Americas: 100 per cent cargo scanning begins
The US Homeland Security Department has launched a test of its 100 percent scanning operation this week at Dulles International Airport near Washington, DC. All incoming air cargo passed through radiation detectors as the agency implements laws designed to avert what the 9/11 Commission’s final report called a major security vulnerability – cargo on airplanes […]
October 1, 2008
All incoming air cargo passed through radiation detectors as the agency implements laws designed to avert what the 9/11 Commission’s final report called a major security vulnerability – cargo on airplanes as a potential avenue for terrorism.
In the test at Dulles, every piece will be scanned, but the emphasis is on international cargo, DHS said.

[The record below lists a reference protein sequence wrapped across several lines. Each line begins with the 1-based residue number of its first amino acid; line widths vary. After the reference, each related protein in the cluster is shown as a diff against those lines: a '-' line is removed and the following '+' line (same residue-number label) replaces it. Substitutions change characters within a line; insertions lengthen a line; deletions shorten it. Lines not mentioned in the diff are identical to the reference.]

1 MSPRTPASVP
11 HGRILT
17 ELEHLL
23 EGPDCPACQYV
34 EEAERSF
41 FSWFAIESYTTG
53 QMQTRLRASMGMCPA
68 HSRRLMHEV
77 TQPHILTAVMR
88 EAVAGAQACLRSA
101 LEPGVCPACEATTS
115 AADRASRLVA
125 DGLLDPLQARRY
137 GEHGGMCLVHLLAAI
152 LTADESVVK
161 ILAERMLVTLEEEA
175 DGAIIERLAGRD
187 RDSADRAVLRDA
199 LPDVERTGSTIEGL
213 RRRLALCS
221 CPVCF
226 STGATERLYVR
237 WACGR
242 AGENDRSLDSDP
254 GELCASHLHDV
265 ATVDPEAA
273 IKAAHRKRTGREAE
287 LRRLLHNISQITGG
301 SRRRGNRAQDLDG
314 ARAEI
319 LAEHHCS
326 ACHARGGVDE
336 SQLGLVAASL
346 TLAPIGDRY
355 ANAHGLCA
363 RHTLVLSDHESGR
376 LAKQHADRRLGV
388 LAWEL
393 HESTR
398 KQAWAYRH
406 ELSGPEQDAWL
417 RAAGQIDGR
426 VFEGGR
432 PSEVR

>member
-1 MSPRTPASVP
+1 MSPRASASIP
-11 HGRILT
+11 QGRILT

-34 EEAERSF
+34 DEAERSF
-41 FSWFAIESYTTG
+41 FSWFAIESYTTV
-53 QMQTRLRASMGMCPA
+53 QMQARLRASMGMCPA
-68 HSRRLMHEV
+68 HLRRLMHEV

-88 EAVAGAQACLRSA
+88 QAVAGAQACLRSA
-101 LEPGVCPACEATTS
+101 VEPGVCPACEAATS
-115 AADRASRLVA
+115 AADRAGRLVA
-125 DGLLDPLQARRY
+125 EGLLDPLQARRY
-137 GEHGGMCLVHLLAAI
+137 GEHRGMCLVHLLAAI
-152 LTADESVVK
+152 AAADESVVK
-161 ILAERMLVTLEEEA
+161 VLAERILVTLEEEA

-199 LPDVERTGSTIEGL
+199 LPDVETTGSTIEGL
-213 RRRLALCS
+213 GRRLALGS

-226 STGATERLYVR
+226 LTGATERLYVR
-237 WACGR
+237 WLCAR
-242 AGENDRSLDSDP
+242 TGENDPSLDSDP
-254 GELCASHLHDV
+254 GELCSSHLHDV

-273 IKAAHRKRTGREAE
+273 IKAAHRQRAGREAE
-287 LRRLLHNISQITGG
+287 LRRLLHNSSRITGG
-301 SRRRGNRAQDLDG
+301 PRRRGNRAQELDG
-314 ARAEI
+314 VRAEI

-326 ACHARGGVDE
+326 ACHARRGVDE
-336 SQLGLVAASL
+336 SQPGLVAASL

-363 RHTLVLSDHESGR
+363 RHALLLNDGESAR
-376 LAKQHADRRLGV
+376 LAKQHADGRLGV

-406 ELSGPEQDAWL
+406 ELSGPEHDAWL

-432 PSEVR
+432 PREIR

By the end of the year, four more airports will be equipped with Radiation Portal Monitors, at a cost of US$450,000 each, installed. DHS plans eventually to install the detectors at 30 of the nation’s largest airports.
Meanwhile, Lufthansa Cargo said it would install explosive trace detection systems at all Lufthansa destinations in the US by the end of September.
That puts the German carrier well ahead of congressionally mandated inspection requirements which state that by February 2009, half of all cargo transported on passenger planes must be screened. A full 100 per cent of cargo must be checked by August 2010.
Harald Zielinski, Lufthansa Cargo’s security chief, said the carrier is investing “single-digit million euros” in the systems, which will be able to detect various types of explosives concealed within shipments.